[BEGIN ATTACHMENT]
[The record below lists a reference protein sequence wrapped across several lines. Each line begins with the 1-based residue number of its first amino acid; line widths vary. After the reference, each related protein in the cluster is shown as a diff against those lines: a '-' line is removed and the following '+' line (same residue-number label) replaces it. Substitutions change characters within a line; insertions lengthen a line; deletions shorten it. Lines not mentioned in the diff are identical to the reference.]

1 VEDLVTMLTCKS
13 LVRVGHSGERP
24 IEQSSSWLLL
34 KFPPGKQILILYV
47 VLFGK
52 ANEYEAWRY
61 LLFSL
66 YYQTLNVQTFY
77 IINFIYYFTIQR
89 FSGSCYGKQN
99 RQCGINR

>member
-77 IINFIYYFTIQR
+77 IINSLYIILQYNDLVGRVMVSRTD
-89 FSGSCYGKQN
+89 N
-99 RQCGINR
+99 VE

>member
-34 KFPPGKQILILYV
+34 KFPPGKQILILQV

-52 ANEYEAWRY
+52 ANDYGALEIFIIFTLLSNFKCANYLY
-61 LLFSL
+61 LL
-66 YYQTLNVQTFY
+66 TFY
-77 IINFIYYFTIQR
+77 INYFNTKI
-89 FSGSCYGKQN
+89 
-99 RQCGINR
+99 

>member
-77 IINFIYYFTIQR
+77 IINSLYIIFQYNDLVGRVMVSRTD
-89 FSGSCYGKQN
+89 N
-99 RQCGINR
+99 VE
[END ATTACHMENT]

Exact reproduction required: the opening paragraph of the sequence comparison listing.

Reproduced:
[The record below lists a reference protein sequence wrapped across several lines. Each line begins with the 1-based residue number of its first amino acid; line widths vary. After the reference, each related protein in the cluster is shown as a diff against those lines: a '-' line is removed and the following '+' line (same residue-number label) replaces it. Substitutions change characters within a line; insertions lengthen a line; deletions shorten it. Lines not mentioned in the diff are identical to the reference.]